Monday, 28 April 2014

Fuel in Elite Dangerous

The latest DDF proposal about fuel makes for interesting reading. DDF forum members voiced an opinion that they didn't like the original idea that whole units of fuel would be consumed for hyperjumps, just for reasons of development convenience; especially considering ships now have a deciated fuel tank, rather than just drawing on fuel in cargo. The developers came back with a modified proposal that meant fuel usage was more analog.

An interesting addition was that the relationship between fuel consumed and distance jumped is not linear; it follows a curve. How steep the curve will be is not decided, but the result will be that longer jumps will be less efficent than multiple, smaller jumps. This could have some interesting side effects:

  1. Depending on the steepness of the curve and the price of fuel, some trade routes could be noticeably less profitable if they are attempted in a single jump.
  2. Grades of fuel and other ship equipment which affect hyperdrive efficency will have their benefits amplified.
  3. Making players use more jumps increases the chance of them having interesting experiences (piracy!)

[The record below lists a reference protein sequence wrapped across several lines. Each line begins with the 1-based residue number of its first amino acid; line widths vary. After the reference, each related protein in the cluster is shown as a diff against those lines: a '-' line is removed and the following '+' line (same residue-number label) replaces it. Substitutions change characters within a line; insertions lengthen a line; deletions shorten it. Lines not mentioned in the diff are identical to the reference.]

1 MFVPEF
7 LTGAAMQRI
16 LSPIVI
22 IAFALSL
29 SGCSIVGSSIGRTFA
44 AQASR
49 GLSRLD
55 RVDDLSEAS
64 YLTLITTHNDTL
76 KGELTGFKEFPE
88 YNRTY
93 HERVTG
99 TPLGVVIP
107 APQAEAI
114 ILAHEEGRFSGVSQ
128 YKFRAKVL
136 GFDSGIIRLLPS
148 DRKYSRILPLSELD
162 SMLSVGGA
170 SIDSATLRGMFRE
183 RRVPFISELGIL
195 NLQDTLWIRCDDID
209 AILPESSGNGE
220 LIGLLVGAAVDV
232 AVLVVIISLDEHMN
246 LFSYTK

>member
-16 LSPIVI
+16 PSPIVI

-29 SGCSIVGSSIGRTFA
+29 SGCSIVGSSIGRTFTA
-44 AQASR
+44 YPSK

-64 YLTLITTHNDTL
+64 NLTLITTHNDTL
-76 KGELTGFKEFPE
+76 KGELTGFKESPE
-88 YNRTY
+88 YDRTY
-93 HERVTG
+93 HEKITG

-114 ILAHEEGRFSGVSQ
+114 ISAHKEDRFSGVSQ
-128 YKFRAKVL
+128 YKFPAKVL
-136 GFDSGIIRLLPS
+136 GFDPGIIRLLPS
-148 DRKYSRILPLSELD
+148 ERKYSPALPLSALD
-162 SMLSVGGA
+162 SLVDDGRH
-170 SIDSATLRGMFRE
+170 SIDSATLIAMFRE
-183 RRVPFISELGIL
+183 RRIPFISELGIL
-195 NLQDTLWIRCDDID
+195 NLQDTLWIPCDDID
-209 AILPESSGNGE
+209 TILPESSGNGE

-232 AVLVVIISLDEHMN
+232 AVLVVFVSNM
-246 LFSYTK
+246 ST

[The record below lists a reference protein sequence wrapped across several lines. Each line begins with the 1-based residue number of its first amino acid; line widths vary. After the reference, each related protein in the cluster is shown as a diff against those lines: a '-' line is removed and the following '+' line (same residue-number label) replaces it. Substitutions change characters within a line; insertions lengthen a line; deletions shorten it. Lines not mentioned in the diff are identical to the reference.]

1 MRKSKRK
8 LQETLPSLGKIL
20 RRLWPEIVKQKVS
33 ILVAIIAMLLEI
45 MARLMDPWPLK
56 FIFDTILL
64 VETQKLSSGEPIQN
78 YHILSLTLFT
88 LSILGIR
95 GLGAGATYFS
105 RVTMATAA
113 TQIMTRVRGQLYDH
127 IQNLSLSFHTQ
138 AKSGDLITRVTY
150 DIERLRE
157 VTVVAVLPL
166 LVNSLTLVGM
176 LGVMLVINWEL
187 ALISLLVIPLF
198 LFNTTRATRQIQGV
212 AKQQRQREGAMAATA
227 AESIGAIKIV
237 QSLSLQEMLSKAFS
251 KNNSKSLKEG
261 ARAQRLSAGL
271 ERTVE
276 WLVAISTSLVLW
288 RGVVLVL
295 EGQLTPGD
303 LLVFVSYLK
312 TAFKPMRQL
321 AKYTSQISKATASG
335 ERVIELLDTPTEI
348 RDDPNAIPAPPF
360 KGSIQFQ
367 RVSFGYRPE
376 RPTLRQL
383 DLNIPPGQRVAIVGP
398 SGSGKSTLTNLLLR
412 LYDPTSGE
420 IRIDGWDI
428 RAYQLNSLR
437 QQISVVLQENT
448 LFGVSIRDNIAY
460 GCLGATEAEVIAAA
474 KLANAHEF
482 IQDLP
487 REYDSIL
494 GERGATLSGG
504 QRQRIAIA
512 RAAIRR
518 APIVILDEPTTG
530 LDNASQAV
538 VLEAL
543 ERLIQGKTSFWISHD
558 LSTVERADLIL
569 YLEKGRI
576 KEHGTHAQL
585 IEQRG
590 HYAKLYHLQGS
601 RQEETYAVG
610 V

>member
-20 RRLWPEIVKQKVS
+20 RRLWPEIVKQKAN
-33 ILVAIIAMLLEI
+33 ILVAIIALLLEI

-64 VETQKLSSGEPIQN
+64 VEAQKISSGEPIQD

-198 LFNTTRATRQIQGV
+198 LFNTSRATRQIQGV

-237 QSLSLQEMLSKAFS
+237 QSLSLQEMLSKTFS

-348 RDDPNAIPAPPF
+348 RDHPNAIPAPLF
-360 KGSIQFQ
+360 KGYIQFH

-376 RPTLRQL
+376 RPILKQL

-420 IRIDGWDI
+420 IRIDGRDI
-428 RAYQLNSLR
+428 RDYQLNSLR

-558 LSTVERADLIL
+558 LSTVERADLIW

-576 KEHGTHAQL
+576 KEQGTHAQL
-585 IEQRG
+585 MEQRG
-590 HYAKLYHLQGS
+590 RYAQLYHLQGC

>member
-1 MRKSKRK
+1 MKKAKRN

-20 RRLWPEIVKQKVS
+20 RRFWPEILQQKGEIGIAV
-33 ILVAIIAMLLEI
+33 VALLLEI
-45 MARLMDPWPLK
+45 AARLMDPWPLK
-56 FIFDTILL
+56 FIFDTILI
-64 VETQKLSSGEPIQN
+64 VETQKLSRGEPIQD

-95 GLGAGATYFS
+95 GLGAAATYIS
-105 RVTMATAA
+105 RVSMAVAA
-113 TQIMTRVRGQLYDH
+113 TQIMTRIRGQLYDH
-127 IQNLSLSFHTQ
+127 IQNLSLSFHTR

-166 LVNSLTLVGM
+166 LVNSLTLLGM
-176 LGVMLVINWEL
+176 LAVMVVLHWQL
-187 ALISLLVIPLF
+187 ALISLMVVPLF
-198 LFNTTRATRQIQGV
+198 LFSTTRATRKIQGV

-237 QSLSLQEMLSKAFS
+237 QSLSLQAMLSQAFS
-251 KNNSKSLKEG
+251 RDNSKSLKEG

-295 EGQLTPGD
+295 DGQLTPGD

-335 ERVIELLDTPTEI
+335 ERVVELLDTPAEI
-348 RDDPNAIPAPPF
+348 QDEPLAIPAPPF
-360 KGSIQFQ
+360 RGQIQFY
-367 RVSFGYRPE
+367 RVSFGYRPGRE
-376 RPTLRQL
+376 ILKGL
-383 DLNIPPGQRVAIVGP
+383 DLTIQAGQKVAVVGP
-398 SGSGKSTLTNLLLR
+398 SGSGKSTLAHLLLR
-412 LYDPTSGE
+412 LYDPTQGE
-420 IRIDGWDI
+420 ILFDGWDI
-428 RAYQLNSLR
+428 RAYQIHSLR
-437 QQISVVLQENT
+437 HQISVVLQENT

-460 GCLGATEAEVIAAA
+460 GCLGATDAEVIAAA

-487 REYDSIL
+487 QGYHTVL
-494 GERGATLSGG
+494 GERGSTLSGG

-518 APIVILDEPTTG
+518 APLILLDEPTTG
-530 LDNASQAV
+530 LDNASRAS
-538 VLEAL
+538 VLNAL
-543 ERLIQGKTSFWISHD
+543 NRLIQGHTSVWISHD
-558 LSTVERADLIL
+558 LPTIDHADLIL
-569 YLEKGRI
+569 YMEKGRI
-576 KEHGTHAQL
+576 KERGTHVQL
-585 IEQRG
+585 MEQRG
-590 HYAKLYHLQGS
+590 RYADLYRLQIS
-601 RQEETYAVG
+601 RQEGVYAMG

4. An increased number of jumps will come with an increased chance of a misjump over the same amount of time (unless the chance of a misjump is adjusted).
  5. Instead of instantly reducing the quality of you fuel to that of what has been scooped efficiency can now be proportional to the volumes of different quality fuels in the tank.

Can you think of any other potential side effects?


  1. Yeah this has a lovely impact on the complexities of the system!

    I don't know if there's a wear and maintenance component, but it'd be an interesting trade-off between an incentive to maximise jump count for minimal fuel cost, and minimising jump count to maximise lifespan of the drive and keep repair costs down.

    I know this isn't part of what you've mentioned, but I could also imagine a situation where the curve gets altered by things like sun-spot activity or recent supernovae. It would give a nice ebb and flow to the jump count vs cost ratio for existing systems, and keep the whole thing dynamic. Sort of like how solar activity can make radio transmissions skip off the ionosphere and disrupt GPS, you should always check the hyperspace weather reports.

    1. Yes, cosmological features could certainly make a difference e.g. jumping to or sling-shotting a star with a greater mass requires less fuel and so and extra element of skill is introduced through course planning.